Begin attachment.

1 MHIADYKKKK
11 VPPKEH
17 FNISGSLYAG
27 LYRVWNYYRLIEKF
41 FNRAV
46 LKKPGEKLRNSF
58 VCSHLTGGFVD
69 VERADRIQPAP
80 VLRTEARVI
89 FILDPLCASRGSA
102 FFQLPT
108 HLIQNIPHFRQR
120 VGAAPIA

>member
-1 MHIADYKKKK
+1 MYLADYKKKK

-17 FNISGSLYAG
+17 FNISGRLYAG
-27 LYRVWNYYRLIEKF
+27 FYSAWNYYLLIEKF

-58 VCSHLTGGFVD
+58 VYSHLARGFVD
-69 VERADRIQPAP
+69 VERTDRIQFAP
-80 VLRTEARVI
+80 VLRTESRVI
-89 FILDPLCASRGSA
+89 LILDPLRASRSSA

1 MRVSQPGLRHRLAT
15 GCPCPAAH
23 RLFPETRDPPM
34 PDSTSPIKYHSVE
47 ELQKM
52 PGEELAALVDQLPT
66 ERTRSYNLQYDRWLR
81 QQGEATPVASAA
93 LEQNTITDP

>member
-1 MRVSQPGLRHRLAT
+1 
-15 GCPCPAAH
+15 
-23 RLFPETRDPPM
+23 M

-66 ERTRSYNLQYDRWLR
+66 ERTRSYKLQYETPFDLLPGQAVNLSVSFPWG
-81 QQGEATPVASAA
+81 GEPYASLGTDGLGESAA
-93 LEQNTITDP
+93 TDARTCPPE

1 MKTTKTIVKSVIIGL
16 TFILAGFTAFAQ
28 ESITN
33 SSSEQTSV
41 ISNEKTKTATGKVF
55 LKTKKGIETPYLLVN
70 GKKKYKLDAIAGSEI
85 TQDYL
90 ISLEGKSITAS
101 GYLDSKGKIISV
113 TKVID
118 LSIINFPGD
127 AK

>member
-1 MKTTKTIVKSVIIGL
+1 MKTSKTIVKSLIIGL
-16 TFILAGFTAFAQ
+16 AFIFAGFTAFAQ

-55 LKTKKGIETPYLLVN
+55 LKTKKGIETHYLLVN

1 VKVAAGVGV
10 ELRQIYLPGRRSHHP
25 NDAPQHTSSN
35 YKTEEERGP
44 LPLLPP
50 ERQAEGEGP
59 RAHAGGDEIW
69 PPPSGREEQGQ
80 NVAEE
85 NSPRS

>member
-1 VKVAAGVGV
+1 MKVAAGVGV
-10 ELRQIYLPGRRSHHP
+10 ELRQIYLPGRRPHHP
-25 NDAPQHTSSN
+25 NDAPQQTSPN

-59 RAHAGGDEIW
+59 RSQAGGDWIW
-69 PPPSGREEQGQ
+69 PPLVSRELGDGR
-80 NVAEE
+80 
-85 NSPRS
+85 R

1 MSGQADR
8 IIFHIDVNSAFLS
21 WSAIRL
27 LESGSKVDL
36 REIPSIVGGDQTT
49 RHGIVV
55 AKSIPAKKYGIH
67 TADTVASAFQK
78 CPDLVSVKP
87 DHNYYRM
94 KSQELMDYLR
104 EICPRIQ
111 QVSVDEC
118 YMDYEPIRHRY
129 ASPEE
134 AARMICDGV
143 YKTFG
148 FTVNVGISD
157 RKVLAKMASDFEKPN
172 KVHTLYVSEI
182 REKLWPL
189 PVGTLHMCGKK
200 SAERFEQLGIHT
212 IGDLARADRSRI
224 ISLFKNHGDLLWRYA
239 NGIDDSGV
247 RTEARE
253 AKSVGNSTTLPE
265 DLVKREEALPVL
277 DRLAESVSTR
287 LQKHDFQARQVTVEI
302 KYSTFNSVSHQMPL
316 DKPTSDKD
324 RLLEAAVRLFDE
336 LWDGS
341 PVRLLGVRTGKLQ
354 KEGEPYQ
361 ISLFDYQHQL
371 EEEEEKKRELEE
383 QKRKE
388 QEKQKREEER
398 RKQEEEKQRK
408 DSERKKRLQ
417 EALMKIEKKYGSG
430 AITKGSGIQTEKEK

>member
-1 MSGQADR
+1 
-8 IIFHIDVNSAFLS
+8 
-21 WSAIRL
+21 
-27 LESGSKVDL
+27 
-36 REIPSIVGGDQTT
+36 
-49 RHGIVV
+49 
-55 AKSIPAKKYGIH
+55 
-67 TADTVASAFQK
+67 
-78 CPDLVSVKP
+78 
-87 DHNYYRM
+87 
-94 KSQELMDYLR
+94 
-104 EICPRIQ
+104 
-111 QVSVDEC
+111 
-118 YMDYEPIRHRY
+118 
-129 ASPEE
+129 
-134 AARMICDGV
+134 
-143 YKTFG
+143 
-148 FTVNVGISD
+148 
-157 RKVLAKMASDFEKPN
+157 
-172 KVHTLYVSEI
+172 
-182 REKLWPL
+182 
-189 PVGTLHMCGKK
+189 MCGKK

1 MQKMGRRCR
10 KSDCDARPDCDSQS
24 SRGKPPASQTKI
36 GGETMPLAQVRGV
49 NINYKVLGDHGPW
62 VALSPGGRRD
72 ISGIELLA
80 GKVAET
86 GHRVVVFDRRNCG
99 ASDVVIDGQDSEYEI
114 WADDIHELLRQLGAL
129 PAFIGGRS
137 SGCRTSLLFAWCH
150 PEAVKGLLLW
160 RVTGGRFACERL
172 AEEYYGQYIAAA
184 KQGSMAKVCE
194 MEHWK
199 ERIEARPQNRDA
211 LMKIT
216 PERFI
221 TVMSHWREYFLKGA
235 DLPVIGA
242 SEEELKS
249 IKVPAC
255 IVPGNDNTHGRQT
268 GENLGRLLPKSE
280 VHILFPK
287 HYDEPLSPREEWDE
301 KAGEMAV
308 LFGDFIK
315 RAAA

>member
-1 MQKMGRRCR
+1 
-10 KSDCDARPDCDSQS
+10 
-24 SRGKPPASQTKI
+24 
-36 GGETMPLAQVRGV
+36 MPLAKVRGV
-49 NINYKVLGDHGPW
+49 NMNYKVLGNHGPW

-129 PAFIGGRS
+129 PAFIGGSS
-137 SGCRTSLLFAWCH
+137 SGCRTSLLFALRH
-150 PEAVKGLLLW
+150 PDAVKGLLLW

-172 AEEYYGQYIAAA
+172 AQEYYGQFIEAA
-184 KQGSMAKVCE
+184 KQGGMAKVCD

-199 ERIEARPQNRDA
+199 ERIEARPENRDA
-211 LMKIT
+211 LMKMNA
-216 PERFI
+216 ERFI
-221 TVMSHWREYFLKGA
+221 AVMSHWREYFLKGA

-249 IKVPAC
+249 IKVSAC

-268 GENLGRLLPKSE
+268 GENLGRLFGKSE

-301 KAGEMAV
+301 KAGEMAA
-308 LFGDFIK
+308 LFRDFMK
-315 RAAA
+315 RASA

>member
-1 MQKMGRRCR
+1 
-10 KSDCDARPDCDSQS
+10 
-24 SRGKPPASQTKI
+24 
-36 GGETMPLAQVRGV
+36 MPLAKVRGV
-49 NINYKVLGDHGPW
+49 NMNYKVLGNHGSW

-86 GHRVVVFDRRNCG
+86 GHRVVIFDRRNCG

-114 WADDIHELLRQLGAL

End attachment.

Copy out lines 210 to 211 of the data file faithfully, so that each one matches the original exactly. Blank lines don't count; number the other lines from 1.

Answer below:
249 IKVPAC
255 IVPGNDNTHGRQT